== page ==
Tuberculin Skin Test (TST)

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Tuberculin Skin Test (TST)

The tuberculin skin test (TST) is a common method of determining whether an individual is infected with Mycobacterium tuberculosis.5 The TST utilizes 0.1 mL of purified protein derivative (PPD), which is injected intradermally onto the forearm surface. The needle tip is inserted so that the needle is visible under the first layer of skin - bevel up. The PPD is injected slowly to produce a small wheal measuring 5-6 mm in diameter.
The TST is read 48-72 hours after injection by a trained health care worker, such as a physician or nurse. The diameter of any induration is measured in millimeters.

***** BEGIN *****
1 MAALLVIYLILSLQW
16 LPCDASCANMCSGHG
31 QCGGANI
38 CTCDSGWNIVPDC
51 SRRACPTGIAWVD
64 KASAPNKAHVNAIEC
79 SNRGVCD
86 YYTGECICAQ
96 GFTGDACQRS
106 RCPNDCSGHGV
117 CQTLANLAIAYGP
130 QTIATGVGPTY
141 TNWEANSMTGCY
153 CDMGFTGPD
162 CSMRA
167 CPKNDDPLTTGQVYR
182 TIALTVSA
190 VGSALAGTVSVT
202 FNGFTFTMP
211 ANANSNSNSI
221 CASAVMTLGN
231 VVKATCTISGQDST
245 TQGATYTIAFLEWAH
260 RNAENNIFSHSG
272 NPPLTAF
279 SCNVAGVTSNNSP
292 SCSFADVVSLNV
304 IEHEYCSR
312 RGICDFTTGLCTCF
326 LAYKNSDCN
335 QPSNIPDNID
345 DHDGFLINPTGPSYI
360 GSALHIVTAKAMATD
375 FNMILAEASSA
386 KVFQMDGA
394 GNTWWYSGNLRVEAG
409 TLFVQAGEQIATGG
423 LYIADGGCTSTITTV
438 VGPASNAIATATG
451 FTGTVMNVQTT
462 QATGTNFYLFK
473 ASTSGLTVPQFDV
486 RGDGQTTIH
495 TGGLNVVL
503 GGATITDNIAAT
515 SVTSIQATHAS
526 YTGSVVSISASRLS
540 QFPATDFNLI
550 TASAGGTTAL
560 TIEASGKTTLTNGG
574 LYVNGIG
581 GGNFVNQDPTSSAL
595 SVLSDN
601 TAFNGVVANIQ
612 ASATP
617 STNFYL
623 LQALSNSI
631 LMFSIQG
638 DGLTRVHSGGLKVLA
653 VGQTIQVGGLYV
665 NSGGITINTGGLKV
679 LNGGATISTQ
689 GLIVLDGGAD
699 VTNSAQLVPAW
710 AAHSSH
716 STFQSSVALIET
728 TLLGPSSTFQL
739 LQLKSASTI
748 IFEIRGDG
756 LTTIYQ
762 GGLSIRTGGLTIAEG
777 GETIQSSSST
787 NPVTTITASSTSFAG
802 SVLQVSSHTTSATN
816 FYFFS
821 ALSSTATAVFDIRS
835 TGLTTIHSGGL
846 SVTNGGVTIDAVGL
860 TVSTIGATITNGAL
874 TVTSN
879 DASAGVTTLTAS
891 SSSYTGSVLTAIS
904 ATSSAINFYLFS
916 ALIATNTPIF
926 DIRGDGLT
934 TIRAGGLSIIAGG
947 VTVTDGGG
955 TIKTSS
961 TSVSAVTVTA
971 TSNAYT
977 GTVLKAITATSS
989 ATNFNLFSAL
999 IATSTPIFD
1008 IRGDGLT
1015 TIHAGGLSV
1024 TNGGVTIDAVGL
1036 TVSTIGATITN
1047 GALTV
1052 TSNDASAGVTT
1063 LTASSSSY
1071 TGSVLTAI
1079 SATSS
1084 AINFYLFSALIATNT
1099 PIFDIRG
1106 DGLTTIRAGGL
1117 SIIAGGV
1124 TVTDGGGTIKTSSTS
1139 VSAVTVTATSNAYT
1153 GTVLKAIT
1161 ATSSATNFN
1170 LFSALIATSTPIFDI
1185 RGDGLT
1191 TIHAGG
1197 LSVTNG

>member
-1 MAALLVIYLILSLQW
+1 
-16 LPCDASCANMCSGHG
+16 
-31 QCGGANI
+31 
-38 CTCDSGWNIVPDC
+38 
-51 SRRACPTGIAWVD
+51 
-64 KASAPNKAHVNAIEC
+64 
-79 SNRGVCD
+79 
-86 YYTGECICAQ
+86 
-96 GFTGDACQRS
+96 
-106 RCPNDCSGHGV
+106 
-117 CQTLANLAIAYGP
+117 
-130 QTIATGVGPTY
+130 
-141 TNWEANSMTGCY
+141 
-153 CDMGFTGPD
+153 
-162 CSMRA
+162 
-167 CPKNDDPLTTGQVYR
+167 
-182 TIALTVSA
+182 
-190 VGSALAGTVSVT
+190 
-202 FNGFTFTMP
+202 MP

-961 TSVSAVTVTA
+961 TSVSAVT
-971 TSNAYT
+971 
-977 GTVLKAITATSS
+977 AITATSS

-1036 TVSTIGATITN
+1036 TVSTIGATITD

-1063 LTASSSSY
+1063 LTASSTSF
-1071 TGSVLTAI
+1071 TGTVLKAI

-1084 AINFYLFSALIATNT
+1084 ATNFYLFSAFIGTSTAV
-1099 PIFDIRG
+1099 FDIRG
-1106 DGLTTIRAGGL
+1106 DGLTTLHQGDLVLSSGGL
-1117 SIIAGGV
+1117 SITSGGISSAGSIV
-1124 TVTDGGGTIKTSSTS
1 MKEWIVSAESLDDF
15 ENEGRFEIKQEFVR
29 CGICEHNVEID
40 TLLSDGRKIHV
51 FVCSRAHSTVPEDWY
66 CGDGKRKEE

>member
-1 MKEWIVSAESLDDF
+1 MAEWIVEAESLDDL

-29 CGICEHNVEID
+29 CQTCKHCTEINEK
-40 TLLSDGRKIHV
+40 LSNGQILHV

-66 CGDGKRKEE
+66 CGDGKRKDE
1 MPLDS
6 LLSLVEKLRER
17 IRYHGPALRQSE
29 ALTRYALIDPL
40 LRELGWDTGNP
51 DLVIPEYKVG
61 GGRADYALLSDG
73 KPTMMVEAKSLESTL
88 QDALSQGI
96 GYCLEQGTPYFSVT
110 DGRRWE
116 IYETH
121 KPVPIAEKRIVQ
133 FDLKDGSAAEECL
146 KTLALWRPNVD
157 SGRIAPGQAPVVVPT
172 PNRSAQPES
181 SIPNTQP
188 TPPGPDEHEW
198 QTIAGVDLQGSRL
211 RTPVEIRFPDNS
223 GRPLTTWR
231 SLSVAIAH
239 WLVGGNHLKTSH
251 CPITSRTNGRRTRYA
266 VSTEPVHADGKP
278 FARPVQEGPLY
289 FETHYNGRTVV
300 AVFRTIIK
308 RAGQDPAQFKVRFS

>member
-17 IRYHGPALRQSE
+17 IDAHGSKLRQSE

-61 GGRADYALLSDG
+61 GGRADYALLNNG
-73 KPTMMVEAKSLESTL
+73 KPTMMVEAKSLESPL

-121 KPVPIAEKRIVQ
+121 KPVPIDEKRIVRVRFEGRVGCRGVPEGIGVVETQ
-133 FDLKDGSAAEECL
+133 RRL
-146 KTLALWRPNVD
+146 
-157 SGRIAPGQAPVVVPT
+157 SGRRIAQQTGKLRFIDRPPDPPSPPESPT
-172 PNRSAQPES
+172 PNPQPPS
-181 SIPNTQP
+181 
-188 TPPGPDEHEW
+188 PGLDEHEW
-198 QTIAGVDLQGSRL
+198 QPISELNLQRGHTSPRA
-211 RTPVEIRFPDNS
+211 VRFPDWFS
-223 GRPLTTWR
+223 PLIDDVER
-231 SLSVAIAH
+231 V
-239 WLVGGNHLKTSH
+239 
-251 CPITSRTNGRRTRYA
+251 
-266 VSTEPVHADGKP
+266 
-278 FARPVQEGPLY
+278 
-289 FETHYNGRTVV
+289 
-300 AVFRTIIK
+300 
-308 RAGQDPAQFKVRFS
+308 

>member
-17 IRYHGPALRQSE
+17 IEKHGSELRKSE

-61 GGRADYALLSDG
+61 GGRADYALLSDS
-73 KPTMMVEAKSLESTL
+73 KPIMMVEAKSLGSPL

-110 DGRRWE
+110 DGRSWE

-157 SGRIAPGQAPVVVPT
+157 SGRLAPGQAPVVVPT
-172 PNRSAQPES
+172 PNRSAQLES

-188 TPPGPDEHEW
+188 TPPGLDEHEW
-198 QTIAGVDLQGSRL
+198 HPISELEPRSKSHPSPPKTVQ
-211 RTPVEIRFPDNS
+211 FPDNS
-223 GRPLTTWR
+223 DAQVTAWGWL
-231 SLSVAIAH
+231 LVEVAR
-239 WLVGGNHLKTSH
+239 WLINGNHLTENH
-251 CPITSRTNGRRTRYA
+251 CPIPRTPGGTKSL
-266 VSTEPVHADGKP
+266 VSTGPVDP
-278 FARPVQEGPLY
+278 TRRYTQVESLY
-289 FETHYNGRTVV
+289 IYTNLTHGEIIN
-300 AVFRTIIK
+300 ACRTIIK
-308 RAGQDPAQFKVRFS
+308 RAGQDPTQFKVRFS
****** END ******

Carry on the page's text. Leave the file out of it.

Records of the test are kept in the individual's health record for future reference.
5. Centers for Disease Control and Prevention (CDC). Tuberculin skin testing fact sheet. 2020. Accessed November 15, 2023.
6. CDC/Benenson. Image #6806. "...placing a Mantoux tuberculin skin test in this recipient's forearm." PHIL public domain. Created 2004. Accessed November 15, 2023.

Administering tuberculin skin test (6)